Senator Jacinta Nampijinpa Price’s call for an end to “welcome to country” ceremonies at public events is not racist, it is unifying.

Family First supports her.

Never has there been such goodwill towards Indigenous Australians from their fellow Australians.

That is why it is ironic that the Anthony Albanese’s Voice referendum is on a path to failure.

Like the Matilda’s World Cup bid, Australians regardless of race, creed or identity earnestly desire unifying moments.

Soccer is not everyone’s sport, but we love, indeed crave, the sense of togetherness this Matilda moment brings. Cathy Freeman created the same atmosphere 23 years ago.

If they’re not supporting the voice, it is because Australians know that the race politics of the Voice is only brings division.

Almost no one has anything against Aboriginal and Torres Straight Islander people but mainstream Australians have become more and more resentful of being welcomed to the country they too were born into.

Whether we came two years ago, 200 years ago or 60,000 years ago, we all want to feel equally part of this great country.

As former Prime Minister Tony Abbott said last week, a welcome to country may be appropriate when visiting an indigenous community but not at the footy or a seminar.

Desire to recognise and respect Indigenous Australians has arguably never been greater.

But Australians also have well-honed bull dust detectors.

They can see that the Prime Minister and a radical class of political activists have a bigger agenda, and they don’t want to reveal it before the vote.

The Uluru Statement from the Heart is no Gettysburg-like address as the Prime Minister likes to claim.

Abraham Lincoln began his famous oration with the assertion that “all men are created equal”.

The Voice, in contrast, begins with the proposition that some peoples are more equal than others.

Lincoln was seeking the unity of his nation going forward, despite the soft earth of the graves of the soldiers where he stood on a slope over-looking a battle-scarred town that day in 1863.

Again in contrast, the Uluru Statement from the Heart seeks “sovereignty” - a nation within a nation based on race.

It demands a “Makarrata”, which is a Yolngu word that means peace comes after payback.

Lincoln rejected revenge, despite having every right to seek it.

His Union government was losing the war, he could have rallied his people to lash out especially given emotions still raw in Gettysburg.

Instead, he remined both sides they were created equal – part of the same country.

Lincoln’s Second Inaugural address, delivered a month before the war ended but with the Union clearly now ascendant, built on the themes of Gettysburg.

“With malice towards none,” he famously intoned.

Sadly, the Uluru Statement from the Heart, its longer version and the supporting documents, are full of malice towards the Europeans who settled Australia and towards their descendants.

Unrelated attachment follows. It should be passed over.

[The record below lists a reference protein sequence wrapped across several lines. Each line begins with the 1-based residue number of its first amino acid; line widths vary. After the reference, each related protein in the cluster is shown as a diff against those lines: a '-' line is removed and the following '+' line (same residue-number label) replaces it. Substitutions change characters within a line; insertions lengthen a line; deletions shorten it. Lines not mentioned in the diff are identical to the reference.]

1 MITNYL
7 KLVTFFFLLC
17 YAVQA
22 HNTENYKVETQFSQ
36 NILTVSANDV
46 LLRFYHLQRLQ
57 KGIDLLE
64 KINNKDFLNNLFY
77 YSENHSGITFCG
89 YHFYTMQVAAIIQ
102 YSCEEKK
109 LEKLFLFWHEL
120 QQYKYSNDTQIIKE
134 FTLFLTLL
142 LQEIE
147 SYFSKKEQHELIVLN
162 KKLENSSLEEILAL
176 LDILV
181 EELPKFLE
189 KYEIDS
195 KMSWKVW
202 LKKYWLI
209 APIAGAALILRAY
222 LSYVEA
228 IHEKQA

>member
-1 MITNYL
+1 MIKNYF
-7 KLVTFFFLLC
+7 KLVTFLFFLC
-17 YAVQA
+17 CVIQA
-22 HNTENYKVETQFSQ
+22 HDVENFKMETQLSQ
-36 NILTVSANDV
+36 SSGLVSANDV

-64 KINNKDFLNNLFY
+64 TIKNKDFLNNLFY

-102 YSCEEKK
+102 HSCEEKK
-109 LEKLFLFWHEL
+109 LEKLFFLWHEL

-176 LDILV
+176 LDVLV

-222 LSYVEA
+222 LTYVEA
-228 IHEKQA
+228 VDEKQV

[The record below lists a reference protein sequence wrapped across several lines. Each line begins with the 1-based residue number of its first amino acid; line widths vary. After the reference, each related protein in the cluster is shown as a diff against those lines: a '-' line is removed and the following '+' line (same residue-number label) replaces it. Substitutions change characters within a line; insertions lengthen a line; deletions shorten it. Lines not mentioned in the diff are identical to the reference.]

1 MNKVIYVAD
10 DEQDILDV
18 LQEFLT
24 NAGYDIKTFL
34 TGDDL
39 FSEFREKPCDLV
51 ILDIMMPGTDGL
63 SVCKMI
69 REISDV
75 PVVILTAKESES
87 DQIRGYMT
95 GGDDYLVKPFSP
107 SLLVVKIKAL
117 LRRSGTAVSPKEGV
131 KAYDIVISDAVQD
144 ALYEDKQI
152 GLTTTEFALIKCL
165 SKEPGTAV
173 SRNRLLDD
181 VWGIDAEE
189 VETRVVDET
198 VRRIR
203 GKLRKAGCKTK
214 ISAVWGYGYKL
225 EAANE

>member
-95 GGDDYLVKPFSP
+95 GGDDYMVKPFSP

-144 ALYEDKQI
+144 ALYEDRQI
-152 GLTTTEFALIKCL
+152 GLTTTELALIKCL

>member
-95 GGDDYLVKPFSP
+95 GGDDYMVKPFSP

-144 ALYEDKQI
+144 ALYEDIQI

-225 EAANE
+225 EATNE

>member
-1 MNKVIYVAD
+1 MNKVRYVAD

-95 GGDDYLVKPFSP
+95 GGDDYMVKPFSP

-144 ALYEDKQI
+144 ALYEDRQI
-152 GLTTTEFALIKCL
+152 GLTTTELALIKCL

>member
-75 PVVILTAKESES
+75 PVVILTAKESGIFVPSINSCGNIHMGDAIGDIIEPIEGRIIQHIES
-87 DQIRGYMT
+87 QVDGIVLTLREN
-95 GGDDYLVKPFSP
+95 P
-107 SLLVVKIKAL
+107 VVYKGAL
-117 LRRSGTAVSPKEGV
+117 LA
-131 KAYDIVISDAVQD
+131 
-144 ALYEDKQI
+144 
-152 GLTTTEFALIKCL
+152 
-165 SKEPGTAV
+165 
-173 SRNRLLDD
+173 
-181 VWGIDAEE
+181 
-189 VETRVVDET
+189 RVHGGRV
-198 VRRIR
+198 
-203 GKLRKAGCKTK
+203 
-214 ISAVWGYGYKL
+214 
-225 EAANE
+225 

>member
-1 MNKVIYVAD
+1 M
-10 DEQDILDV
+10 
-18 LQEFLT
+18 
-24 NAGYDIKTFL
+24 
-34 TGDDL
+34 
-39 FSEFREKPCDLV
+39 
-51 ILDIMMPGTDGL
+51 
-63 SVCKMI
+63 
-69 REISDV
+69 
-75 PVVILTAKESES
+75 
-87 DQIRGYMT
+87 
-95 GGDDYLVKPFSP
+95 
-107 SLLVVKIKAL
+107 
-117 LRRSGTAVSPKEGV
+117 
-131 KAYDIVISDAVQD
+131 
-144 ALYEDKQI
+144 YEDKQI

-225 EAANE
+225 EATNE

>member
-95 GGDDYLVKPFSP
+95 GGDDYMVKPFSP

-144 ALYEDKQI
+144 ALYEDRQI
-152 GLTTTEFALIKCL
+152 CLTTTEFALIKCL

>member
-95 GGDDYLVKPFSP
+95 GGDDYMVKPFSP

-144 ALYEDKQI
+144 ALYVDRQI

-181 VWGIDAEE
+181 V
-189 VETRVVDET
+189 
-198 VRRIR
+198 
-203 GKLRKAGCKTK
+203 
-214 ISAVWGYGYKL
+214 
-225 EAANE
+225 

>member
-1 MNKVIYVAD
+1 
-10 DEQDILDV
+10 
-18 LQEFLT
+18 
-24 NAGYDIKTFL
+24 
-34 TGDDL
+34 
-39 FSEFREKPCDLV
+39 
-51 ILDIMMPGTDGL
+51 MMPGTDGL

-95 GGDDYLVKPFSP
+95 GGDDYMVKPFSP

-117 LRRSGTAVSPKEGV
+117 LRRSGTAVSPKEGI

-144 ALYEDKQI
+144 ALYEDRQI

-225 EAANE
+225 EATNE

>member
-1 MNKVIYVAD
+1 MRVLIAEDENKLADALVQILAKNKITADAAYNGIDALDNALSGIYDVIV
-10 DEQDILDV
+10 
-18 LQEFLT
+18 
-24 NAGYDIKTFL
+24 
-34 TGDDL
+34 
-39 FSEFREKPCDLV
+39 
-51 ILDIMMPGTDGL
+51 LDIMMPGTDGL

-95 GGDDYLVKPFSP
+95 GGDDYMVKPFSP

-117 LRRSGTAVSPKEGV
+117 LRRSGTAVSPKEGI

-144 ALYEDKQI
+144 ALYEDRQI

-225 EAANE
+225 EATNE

Demands for compensation and to “pay the rent” abound.

It talks of treaty and “truth telling”.

While there are hard truths about our past that we must be honest about, there is no conspiracy to lie about Australia’s past.

No one pretends our past did not have atrocities. The massacres are well documented.

But the truth is the massacres and diseases are not the full story.

If we are going to tell the truth about the past, we should tell the whole truth. As indigenous leader Warren Mundine says, a mark of a nation’s greatness is its ability to correct its mistakes – something Australia has done in spades.

This nation has changed. Racist and violent actions and attitudes have slowly been removed. Indigenous culture is being recognised and absorbed into our nation as other cultures have been.

We should also tell the truth that we have built a great nation. A strong democracy that seeks peace, justice and opportunity for all people regardless of their background.

Are we perfect? Of course not.  But we are a very long way from where we started and where many other nations are today.

Despite the claims of the self-declared communists like Thomas Mayo who helped create the Voice and who helps run the official Yes campaign, there is no systematic or wilful oppression of Indigenous people in Australia.

Ten years of welcome to country ceremonies have done nothing to stop child rape or ease the alcohol-fuelled violence against Indigenous girls and women.

That a significant minority of Indigenous people still live in squalor and have terrible health and life outcomes is a tragedy that a new advisory committee, even if entrenched in the Constitution, cannot fix.

Work to fix it we must. Lincoln showed that with forgiveness and goodwill, even to towards a bitter enemy, a way forward could be found.

If the PM wants the same unifying moment that ordinary Australians do, he should drop the malice and racial inequality that lies at the heart of the Voice.